Mr. O’Rawe worried that a new, visible dividing line on the island would revive ancient division and anger. “A hard border would cement the injustice that has been historically perpetrated against the Irish people,” he said. “It would be presented as the British government asserting a warped definition of democracy in Ireland to suit their own agenda, and would energize the adage that Britain only respects one thing: the barrel of a gun.”
In the 2016 Brexit referendum, a majority of people in Northern Ireland, 55.8 percent, voted to remain in the European Union. This means that it would be dragged out of the union against its will, and in particular against the will of its Irish nationalists. Support for independence, and a reunification with the Irish republic, is growing.
In London, Prime Minister Theresa May has vowed to respect the peace accord and avoid a hard border in Ireland. But neither she nor anyone else has yet explained how not to control a border that separates a European Union country from a nonunion country. Mrs. May’s Brexit plan leaves open the possibility of at least customs checks along the border; without a plan in place, a hard border will almost certainly be needed.
Mr. O’Rawe believes that the British government, preoccupied with political strife in Westminster, has given no thought to what Brexit might bring in terms of violent Republican reaction. “They see a weak dissident campaign at present,” he said, “and tell themselves that they’ve nothing to worry about. But they are blinkered fools.”
In January, just a few miles from were I met the angry local man, a car bomb exploded in the center of Derry. No one was injured, luckily, but the entire island was unnerved. The police blame a splinter group called the New I.R.A.
Though the I.R.A. is a small shell of its old self, some suspect that it is eager to see a hard border, and the strife that would accompany it. Martin McAllister, an ex-I.R.A. member I met in South Armagh, said he also quit the organization in the 1970s, when he decided it had devolved into a terrorist criminal enterprise. A few years ago, after he began speaking out about I.R.A. gangsterism, he was ambushed and beaten.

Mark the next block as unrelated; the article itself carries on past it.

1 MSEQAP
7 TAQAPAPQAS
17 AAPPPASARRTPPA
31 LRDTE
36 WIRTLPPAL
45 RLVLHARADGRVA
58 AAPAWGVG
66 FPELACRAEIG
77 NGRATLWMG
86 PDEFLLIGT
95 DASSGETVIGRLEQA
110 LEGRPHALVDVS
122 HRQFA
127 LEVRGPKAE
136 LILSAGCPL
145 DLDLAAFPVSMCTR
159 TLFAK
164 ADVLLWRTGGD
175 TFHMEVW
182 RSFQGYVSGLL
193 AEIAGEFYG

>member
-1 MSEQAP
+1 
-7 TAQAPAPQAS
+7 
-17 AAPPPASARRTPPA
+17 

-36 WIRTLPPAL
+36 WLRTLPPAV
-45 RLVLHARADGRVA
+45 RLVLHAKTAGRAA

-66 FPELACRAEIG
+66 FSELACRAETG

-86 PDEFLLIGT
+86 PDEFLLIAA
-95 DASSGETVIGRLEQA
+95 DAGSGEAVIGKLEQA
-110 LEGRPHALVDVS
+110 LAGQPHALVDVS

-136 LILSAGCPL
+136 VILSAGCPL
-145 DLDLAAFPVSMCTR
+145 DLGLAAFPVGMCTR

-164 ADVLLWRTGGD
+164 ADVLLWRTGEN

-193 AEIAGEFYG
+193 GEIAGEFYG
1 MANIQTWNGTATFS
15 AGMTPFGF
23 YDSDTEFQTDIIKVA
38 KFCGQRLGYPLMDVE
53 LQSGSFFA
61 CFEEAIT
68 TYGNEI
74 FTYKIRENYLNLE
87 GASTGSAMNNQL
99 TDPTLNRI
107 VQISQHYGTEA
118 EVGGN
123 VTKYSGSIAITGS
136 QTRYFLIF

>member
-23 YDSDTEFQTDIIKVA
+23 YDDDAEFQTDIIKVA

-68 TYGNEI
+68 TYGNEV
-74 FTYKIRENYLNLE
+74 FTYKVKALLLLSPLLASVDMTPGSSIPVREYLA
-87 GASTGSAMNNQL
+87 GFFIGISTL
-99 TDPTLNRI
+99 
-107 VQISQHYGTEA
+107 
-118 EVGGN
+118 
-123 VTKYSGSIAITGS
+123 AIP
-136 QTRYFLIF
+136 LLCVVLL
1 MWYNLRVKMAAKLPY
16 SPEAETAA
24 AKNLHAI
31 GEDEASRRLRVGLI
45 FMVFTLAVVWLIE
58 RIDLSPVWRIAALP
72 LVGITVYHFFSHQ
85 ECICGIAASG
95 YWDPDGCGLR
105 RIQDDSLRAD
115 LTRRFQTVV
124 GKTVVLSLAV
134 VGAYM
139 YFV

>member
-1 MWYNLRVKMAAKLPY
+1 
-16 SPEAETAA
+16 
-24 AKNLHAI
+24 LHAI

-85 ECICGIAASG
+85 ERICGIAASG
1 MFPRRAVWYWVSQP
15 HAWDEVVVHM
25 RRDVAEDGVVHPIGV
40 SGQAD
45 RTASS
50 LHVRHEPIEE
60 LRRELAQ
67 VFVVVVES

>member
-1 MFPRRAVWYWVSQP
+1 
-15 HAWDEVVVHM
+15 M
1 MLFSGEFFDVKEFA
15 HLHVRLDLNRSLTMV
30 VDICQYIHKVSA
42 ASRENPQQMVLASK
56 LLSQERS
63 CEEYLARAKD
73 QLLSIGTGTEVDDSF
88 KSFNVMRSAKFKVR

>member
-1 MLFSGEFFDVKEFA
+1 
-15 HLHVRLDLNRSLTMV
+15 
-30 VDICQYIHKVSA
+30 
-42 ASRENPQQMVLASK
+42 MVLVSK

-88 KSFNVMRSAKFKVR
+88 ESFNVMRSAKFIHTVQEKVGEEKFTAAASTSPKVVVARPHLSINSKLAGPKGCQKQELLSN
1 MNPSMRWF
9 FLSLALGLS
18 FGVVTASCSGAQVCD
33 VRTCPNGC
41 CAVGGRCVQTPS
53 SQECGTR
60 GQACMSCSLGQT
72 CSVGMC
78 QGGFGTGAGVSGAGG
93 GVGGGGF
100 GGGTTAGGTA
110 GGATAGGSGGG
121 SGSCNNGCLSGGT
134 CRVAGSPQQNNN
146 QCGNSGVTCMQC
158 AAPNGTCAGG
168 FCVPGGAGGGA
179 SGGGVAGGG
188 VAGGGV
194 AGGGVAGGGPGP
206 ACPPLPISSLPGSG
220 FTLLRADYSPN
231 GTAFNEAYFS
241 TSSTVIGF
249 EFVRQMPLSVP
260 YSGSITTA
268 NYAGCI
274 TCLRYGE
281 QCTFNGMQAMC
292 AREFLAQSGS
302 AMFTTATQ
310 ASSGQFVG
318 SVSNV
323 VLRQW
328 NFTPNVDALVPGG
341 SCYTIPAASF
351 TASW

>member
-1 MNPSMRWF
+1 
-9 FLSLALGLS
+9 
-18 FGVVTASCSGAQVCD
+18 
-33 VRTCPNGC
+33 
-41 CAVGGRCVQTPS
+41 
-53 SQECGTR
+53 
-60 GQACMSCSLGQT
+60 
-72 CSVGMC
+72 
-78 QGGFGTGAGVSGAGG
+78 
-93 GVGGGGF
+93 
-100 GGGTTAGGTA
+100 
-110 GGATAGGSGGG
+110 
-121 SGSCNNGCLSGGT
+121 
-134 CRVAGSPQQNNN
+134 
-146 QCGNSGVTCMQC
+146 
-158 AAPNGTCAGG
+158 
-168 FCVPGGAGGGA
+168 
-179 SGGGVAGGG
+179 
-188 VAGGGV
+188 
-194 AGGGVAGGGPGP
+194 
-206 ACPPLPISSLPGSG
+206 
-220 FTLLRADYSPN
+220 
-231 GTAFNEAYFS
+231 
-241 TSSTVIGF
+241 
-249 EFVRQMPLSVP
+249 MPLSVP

Driving through his home region, Mr. McAllister pointed out a remarkable number of oil tanks and fuel trucks — the sign, he said, of a gasoline-smuggling ring, a continuing activity left over from the Troubles.
“For the I.R.A., this was a way of making money to pursue the war,” he said. “Some of the main leadership of the I.R.A. have been personally involved in it for personal gain.” Profits are lower today, but a border will change that. “If there is a hard border, all these smugglers will have a great time.”
If you believe Mr. McAllister and Mr. O’Rawe, a hard border across the island will effectively be a tripwire. Locals will loathe it. Gangsters will love it. And ultimately, a generation of new resistance fighters might find themselves in a conflict of interest with Godfathers-turned-freedom fighters.
A whole generation of Europeans has grown up seeing Britain as a nation that overcame its bitter sectional differences — proof that cooperation worked, that borders might be a thing of the past. Now not only is Britain turning its back on Europe, but it is also turning its back on one of the signal achievements of the European idea. The ramifications of that decision will reach far beyond Derry and South Armagh.
Jochen Bittner is a political editor for the weekly newspaper Die Zeit and a contributing opinion writer.